Here are the highlights and the practical outcomes of Labor’s IR laws, now through Parliament, writes PETER VITALE.
By Peter Vitale
Here are the highlights and the practical outcomes of Labor’s IR laws, now through Parliament.
Last week saw the passage of Labor’s transitional industrial relations legislation through the Federal Parliament.
The bill passed following a Senate inquiry and a range of mainly technical amendments in response to that inquiry.
It is likely to become law within weeks, after the Government has an opportunity to finalise amendments to the ancillary regulations.
The highlights of new law are:
- Individual Australian Workplace Agreements will be replaced by “Individual Transitional Employment Agreements” (ITEAs). ITEAs will only be able to be made up to the end of 2009.
- The new no disadvantage test will replace the Fairness Test – with amendments made to the bill, the No Disadvantage Test will not only be assessed against Federal minimum conditions (such as those in awards), but also against state long service leave legislation.
- Unlike WorkChoices, collective agreements and awards can be revived after a replacement agreement is ended. This will effectively set a floor under negotiations for a subsequent collective agreements.
- The overhaul of awards by the Australian Industrial Relations Commission will commence, with few commentators believing the job will be done by the Government’s legislated 31 December 2009 deadline.
Some of the practical outcomes of the new law for small and medium sized business owners are:
- You still have a few weeks to get new AWAs in place – down the track they may still continue to operate past the December 2012 nominal expiry date unless replaced by another agreement. The Greens and the union movement say this shows that AWAs are not dead.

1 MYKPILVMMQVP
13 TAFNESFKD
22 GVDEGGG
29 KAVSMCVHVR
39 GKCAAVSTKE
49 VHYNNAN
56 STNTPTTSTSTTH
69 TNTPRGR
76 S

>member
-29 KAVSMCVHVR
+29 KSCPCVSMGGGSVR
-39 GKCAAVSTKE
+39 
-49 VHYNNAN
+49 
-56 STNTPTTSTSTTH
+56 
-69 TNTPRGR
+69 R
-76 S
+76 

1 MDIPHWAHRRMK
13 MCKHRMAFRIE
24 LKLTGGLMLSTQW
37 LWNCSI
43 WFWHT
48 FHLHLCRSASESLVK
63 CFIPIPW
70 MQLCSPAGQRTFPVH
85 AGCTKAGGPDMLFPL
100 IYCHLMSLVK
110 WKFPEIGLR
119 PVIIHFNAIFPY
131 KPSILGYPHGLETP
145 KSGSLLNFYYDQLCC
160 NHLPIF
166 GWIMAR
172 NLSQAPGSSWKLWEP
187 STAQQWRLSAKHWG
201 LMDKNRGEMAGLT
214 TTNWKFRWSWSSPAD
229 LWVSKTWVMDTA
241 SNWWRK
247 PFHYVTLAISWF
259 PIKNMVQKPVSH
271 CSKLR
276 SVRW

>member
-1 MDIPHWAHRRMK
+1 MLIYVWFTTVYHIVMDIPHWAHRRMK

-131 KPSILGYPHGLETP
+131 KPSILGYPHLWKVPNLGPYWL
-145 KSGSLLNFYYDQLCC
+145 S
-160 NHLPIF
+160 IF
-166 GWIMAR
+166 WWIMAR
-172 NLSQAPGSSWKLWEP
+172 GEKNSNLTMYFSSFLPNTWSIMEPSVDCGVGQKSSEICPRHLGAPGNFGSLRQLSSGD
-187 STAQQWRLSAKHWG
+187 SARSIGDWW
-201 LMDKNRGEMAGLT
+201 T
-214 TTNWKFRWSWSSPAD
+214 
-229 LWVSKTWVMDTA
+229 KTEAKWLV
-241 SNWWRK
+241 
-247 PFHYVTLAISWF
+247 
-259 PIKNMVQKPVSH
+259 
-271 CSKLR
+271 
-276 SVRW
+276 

- You can still make individual agreements with employees (ITEAs) provided you had an AWA in your workplace before 1 December 2007.
- Unfair dismissal laws have NOT changed as part of this legislation.
- The process for lodging and approving collective and individual agreements will remain largely the same, with the Workplace Authority handling that task. Whether it will be appropriately resourced remains to be seen.
For the next round of IR legislation, the Government could have a fight with the union on its hands.
Unions have already expressed dissatisfaction with Labor’s policy to leave unchanged the Howard government’s union right of entry laws, and they are demanding extended rights to take industrial action.
The next round of IR laws are due to be in Parliament later this year, with a 1 January 2010 start date.
Peter Vitale is the principal of CCI Victoria Legal
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